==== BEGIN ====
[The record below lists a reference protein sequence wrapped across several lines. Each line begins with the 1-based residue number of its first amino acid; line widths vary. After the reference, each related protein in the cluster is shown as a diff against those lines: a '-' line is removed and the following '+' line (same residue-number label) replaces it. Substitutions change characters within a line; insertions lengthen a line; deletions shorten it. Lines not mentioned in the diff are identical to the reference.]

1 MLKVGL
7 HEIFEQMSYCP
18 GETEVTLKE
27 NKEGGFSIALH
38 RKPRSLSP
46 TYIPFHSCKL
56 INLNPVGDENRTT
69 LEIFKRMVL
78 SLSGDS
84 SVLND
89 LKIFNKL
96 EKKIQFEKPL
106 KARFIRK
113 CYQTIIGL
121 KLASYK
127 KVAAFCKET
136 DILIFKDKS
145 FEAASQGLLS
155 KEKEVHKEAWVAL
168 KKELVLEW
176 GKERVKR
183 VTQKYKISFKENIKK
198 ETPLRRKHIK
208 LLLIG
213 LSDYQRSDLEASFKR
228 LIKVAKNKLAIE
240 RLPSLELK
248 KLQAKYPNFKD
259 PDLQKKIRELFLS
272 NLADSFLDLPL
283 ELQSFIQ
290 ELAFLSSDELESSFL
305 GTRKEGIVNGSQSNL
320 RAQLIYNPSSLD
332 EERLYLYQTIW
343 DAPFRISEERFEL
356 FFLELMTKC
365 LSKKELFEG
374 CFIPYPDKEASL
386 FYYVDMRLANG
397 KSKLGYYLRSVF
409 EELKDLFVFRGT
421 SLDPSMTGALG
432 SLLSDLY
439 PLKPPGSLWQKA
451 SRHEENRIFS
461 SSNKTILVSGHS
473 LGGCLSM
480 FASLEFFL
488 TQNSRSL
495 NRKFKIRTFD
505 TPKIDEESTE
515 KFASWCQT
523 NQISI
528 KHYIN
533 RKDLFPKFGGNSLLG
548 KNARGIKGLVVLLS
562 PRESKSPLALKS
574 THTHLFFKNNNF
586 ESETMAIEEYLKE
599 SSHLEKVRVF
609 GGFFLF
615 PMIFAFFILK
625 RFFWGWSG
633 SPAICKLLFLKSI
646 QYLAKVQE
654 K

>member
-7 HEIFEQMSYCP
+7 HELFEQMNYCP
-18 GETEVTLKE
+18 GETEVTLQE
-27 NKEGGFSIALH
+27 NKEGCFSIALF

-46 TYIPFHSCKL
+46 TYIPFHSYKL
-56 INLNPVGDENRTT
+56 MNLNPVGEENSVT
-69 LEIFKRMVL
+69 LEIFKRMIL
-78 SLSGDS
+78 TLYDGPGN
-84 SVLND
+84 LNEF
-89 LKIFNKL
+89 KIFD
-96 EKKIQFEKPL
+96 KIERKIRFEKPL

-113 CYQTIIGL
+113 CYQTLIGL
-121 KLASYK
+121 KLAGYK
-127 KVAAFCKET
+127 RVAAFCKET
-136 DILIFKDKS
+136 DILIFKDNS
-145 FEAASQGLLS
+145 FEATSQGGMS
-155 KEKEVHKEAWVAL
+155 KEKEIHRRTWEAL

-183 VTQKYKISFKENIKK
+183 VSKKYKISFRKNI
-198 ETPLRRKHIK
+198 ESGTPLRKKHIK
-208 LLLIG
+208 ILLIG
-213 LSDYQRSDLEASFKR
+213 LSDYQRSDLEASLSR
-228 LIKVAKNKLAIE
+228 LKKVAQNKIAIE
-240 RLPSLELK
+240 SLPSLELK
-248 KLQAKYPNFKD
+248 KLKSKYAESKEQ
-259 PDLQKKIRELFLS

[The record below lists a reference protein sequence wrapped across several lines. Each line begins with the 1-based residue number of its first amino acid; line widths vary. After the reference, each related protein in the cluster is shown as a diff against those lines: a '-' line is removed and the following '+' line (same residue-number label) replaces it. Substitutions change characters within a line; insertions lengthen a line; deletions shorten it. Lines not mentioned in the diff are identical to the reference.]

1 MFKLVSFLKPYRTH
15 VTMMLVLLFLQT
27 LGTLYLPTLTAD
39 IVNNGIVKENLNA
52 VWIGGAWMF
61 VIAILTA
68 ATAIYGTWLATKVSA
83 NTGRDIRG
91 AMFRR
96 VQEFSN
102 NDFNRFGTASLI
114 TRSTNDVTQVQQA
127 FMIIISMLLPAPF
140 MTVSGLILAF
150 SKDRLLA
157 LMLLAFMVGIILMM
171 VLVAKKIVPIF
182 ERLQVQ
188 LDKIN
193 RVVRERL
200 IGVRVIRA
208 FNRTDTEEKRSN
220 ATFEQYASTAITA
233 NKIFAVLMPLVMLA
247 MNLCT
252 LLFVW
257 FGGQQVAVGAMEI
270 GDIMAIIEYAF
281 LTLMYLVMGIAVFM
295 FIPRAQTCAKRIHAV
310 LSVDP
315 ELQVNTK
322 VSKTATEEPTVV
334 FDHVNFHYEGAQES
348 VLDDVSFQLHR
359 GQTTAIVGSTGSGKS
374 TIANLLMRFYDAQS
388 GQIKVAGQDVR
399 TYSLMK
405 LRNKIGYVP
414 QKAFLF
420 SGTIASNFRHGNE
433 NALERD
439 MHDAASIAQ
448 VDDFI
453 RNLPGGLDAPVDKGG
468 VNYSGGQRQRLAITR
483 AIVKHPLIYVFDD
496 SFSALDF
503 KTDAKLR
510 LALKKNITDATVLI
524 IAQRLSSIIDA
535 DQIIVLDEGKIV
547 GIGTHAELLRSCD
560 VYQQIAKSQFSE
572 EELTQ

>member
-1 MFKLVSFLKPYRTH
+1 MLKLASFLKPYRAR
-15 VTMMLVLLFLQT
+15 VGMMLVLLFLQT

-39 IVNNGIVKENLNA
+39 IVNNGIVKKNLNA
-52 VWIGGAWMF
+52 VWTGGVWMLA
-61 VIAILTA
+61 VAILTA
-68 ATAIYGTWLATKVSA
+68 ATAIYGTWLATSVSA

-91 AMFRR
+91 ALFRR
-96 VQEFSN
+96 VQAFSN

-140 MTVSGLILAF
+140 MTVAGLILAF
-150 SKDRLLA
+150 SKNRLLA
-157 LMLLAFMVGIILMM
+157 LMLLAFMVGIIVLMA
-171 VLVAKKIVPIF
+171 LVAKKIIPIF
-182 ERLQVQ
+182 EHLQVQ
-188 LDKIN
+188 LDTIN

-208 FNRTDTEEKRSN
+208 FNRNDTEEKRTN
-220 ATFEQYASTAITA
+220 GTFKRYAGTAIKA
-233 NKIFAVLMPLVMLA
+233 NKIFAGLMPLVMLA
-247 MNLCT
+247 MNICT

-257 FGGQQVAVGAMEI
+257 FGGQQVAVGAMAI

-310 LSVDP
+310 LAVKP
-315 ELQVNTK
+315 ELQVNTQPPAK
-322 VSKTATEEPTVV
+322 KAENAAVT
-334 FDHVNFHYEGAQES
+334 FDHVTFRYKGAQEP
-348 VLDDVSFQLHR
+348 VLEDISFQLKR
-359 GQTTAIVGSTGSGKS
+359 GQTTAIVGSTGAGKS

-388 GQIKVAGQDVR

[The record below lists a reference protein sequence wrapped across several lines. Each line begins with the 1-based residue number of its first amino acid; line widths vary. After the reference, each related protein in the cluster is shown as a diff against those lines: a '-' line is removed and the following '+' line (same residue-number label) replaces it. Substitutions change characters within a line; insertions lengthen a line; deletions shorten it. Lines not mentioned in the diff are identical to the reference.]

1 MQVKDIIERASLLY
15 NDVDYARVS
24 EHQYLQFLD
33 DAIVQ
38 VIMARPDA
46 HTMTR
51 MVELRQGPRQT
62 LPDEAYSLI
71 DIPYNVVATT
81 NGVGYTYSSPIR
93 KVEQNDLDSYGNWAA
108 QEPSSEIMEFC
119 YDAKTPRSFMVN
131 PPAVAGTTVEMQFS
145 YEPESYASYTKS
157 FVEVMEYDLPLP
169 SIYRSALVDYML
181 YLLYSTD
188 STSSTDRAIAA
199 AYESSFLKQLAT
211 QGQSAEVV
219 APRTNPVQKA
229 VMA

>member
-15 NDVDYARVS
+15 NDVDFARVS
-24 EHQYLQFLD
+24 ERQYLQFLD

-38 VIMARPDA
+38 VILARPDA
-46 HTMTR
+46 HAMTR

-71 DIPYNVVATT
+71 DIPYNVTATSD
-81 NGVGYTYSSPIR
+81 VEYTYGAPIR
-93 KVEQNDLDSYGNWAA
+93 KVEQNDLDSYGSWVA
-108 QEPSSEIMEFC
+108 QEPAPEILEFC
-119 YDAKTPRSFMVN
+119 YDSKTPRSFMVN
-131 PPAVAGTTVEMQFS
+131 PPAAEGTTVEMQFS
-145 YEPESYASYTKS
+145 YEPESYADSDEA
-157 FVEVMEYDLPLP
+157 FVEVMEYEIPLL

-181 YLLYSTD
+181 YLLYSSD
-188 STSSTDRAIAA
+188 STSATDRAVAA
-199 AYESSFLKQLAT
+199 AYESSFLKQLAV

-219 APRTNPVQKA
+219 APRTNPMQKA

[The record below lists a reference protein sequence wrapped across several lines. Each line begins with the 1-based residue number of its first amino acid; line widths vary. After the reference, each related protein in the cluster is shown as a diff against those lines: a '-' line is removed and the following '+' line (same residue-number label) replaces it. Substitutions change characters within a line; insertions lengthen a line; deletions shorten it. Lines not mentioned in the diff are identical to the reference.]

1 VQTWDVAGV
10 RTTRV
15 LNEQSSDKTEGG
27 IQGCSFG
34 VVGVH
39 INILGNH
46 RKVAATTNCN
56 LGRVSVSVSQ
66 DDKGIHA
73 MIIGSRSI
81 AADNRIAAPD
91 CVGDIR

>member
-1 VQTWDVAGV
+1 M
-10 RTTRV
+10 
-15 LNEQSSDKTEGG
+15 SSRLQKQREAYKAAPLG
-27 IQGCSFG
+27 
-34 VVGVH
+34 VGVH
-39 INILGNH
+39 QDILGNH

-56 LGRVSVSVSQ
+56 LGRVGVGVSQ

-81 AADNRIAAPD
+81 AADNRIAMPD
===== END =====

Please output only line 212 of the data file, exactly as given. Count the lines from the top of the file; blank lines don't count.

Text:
+257 FGGQQVAVGAMAI